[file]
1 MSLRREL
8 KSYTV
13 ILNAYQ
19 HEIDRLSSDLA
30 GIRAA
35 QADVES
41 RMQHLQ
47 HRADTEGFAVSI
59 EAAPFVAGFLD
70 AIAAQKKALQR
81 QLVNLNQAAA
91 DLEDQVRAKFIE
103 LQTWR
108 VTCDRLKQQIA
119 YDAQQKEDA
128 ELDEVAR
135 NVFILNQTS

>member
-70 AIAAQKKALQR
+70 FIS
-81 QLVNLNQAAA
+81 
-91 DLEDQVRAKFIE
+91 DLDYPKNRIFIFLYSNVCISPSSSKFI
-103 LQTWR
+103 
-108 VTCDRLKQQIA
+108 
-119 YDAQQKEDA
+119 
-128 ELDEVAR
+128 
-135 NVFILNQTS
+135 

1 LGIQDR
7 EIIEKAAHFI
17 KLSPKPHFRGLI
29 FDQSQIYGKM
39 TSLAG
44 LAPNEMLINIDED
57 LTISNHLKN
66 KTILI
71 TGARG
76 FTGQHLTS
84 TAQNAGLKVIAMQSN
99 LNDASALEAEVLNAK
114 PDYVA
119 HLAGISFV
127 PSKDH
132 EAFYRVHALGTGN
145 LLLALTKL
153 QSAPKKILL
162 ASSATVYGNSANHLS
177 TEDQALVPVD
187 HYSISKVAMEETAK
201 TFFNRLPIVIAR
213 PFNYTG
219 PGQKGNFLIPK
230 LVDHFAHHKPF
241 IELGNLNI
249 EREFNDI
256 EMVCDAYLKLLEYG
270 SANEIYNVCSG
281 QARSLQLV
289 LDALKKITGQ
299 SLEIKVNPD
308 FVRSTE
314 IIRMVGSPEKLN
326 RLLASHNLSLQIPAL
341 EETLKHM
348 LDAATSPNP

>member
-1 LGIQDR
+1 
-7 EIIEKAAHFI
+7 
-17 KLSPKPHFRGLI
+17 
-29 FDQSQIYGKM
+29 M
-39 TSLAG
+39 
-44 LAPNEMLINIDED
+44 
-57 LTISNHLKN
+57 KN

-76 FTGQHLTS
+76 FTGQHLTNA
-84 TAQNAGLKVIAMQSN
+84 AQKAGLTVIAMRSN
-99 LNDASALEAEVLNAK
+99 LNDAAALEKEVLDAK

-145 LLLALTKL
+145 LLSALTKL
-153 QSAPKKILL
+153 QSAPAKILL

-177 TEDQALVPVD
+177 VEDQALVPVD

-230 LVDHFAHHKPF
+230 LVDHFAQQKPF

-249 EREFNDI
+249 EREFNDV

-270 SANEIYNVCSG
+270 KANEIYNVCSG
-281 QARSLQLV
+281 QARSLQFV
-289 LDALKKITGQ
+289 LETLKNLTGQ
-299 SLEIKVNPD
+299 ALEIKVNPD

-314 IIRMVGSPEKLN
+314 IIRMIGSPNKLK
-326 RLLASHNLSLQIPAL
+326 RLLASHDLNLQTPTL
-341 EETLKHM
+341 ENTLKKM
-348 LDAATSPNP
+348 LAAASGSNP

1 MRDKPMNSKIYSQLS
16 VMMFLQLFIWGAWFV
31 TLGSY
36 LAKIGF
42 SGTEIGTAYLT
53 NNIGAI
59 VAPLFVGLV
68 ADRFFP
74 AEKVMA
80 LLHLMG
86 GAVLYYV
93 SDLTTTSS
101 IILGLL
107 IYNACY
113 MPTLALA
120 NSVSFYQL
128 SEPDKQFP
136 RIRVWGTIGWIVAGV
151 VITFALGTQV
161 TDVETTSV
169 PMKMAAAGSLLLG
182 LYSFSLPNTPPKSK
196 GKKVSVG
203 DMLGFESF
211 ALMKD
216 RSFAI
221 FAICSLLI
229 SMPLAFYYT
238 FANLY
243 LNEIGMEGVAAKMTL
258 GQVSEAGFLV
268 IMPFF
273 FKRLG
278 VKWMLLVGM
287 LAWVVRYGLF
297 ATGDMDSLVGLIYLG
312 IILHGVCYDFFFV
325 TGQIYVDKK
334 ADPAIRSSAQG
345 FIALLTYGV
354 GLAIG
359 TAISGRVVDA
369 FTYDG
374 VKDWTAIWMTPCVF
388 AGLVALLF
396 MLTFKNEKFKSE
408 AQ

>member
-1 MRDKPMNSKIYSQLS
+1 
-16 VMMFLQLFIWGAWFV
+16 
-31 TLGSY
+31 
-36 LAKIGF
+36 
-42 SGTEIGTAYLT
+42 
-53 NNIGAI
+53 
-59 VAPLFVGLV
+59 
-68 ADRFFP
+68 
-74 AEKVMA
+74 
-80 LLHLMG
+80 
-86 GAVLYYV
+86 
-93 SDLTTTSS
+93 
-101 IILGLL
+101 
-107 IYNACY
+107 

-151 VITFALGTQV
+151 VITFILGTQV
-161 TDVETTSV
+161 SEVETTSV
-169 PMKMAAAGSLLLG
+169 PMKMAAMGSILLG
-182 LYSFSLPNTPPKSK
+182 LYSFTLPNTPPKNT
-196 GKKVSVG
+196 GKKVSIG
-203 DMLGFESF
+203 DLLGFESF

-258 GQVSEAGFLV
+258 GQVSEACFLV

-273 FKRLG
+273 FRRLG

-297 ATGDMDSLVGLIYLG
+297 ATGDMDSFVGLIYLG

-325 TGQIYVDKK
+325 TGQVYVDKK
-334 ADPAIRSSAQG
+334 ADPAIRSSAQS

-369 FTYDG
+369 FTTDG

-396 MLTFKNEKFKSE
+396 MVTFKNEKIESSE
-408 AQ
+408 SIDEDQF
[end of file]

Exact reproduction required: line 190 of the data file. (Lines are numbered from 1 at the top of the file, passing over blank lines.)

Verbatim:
+93 